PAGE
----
In wonderful news of the month, the Canadian dollar is up and recently closed at a 13-month high. Way to go, loonie! Although this may be for several reasons, experts suggest it was caused by expectations that the U.S. Federal Reserve is planning a stimulus for the U.S. economy. Recent closing numbers reflected an increase of 0.45 of a cent to the U.S. $1.0275, according to The Globe and Mail.
The value of the U.S. dollar continued to suffer leading up to a two-day meeting that may result in the U.S. government printing more money as a means to keep interest rates low and encourage lending.
However, in more positive news of the month that only strengthened the Canadian dollar's value, economists were pleasantly surprised at the increase of housing starts as reported by the Canada Mortgage and Housing Corporation (CMHC). Instead of its prediction – a decline to 200,000 home starts in August – coming true, housing starts came in at an annual rate of 224,900 during the month.
"Clearly low-interest rates continue to support home construction activity, although signs of deceleration in the secondary market could dampen that momentum," an economist was quoted as saying in the Globe article. "Today's data suggest residential construction in the third quarter may not be as measurable a drag to activity as previously thought."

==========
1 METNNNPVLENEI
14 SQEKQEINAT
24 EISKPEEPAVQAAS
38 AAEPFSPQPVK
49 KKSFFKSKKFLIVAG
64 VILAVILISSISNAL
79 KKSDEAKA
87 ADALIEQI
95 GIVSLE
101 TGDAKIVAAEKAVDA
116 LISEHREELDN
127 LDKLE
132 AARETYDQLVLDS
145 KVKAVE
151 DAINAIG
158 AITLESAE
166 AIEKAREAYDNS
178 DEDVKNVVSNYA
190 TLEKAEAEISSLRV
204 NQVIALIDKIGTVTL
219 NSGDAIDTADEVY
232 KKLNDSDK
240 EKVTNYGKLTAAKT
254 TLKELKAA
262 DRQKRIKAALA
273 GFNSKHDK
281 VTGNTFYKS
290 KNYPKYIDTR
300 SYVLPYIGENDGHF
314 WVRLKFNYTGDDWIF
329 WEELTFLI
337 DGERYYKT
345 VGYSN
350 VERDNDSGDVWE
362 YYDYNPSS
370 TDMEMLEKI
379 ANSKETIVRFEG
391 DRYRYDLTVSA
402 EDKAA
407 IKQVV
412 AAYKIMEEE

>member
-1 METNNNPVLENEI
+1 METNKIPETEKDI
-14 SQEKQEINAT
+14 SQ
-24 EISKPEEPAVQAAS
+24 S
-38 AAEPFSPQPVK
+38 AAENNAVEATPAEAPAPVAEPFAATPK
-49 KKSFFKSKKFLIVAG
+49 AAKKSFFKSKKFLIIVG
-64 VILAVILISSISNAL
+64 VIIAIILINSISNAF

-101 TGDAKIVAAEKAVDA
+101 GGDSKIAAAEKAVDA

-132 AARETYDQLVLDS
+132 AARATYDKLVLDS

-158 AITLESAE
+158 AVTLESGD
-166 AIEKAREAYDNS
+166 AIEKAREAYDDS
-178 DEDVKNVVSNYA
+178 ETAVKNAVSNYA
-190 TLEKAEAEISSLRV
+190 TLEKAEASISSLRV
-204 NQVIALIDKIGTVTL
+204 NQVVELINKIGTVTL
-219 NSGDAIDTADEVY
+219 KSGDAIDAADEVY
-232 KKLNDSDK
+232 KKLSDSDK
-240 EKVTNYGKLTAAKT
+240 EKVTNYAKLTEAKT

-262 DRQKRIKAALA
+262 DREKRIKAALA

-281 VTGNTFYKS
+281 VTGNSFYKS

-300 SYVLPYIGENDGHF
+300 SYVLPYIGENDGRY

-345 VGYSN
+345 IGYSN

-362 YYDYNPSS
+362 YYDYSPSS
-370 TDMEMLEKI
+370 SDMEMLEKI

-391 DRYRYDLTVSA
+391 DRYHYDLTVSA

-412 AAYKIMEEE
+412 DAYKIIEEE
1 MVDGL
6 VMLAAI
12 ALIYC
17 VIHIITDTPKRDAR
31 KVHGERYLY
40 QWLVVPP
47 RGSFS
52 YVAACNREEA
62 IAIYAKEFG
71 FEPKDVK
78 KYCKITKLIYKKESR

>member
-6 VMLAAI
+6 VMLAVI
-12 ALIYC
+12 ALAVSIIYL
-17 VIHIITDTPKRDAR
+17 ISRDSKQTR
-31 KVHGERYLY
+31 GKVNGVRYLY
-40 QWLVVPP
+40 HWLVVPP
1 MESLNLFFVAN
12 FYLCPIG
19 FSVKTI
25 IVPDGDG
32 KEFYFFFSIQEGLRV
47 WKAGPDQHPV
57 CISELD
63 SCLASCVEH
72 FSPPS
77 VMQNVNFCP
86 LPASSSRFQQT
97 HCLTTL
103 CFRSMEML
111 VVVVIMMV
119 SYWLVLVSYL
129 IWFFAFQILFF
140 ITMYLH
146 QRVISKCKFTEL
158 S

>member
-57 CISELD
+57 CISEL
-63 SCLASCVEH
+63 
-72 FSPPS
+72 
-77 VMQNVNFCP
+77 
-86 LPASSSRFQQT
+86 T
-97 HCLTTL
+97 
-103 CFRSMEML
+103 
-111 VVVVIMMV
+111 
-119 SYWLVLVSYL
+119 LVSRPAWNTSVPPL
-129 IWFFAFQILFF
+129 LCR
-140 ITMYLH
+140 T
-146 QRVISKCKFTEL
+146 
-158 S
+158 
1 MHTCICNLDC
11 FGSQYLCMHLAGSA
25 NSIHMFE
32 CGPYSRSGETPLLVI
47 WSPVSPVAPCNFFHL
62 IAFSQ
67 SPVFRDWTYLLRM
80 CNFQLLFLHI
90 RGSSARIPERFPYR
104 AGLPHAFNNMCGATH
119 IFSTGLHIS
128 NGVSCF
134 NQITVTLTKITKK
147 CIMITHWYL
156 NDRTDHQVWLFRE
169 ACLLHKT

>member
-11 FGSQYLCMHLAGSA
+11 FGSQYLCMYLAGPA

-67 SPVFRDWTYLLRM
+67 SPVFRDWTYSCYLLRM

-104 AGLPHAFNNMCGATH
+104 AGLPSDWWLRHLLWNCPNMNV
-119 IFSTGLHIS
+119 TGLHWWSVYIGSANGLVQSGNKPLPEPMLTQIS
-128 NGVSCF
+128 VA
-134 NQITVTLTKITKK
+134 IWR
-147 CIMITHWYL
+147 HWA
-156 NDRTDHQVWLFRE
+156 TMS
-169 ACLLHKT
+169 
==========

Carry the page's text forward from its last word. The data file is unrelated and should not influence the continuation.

Based on information straight from the positive news-bearing CMHC press release, the standalone monthly seasonally adjusted annual rates (SAAR) of housing starts increased 16,900 in August from July. This can primarily be attributed to several substantial multi-unit housing starts in metropolitan Toronto, which is a hot market thanks to pre-sales of the units in late 2010 and early 2011. Those pre-sales, according to the release, are directly in line with an influx of jobs during the same time period.
However, not all areas are boasting frenzied and strong housing starts. Although August urban starts SAAR increased by 47.5 percent in Atlantic Canada, 20.4 percent in Ontario, 18.2 percent in British Columbia and 1.3 percent in the Prairies, urban starts actually decreased in Quebec by almost 10 percent.
There has been rural development action in the last month as well, with rural starts estimated SAAR of approximately 19,000.
Although now may be the perfect time for some potential homeowners to stop searching for their non-existent dream home and build it instead, they may want to first discuss the market projections and industry trends with mortgage brokers, financial experts, and lenders. The CMHC anticipates housing starts to grow and thrive well into 2013, but an individual's credit and employment history may indicate more viable options for some hopeful builders.